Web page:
Natural measures to manage flooding from rivers can play a valuable role in flood prevention, but a lack of monitoring means their true potential remains unclear, research has shown.
Researchers from leading UK universities including Middlesex assessed measures including river restoration and tree planting which aim to restore processes affected by human activities such as farming, land management and house-building.
Led by Dr Simon Dadson of the University of Oxford, the research team compiled the evidence on natural flood management, in order to better inform policy decisions and show where crucial gaps in knowledge lie.
Natural flood management is an area of increasing interest for policy makers, but its implementation can present a complex balancing act between the needs of different groups including the public, farmers and land owners.
Mixed messages about the efficacy and scalability of natural flood management measures add to the uncertainty surrounding their benefits.
“It is not a ‘silver bullet’ but anything that helps to reduce the flood misery that people and businesses can suffer is to be welcomed.” - Professor Edmund Penning-Rowsell
Professor Edmund Penning-Rowsell of Middlesex University’s Flood Hazard Research Centre said: “This is an important report that shows how some flood problems can be reduced.
“It is not a ‘silver bullet’ but anything that helps to reduce the flood misery that people and businesses can suffer is to be welcomed.”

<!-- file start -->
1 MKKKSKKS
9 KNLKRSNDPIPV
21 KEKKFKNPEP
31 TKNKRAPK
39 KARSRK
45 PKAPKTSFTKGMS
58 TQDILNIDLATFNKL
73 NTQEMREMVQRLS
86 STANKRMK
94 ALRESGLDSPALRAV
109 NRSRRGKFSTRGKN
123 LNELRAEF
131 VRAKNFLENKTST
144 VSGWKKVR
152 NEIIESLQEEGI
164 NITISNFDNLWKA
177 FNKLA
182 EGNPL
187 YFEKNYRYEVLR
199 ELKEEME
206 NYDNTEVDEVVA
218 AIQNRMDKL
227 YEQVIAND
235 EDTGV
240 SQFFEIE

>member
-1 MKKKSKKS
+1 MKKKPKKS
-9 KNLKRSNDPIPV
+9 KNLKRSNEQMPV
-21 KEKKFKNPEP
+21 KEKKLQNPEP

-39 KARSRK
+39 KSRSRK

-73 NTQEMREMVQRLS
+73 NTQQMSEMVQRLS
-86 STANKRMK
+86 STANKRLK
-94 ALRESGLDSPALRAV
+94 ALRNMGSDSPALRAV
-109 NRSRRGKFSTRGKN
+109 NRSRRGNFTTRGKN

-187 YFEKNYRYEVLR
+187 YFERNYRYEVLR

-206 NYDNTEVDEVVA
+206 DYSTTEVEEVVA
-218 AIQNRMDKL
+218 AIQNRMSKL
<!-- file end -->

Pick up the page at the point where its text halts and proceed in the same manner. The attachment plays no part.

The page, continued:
Published today (15 March 2017) in the Proceedings of the Royal Society, the report titled 'A restatement of the natural science evidence concerning catchment-based ‘natural’ flood management in the UK' clarifies the scientific evidence available from a variety of sources, ranging from field data to model projections and expert opinion.
“Flooding is an extremely costly natural hazard in the UK, and we expect it to increase in the future as climate change leads to more extremes in our weather,” said Dr Dadson.
“What we’ve found is that when it comes to natural flood management, there are some interventions for which there is very strong evidence, but these tend to be in small-scale river catchments.
“One of the main problems decision-makers face is that differences between catchments make it difficult to transfer evidence from one location to the other – and we don’t yet know whether the effects in small catchments can be extrapolated to larger ones,” he added.
The authors say natural measures have proved useful at preventing flooding after minor rainstorms, and can be a worthwhile component of a larger package of flood prevention measures.
For measures such as tree planting that aim to change the way rainfall runs off the land, the evidence of the impact on flooding is mixed. Meanwhile, measures to restore natural floodplains by “making room for the river”, for example by removing flood walls and other obstacles, have been shown to reduce flood water levels.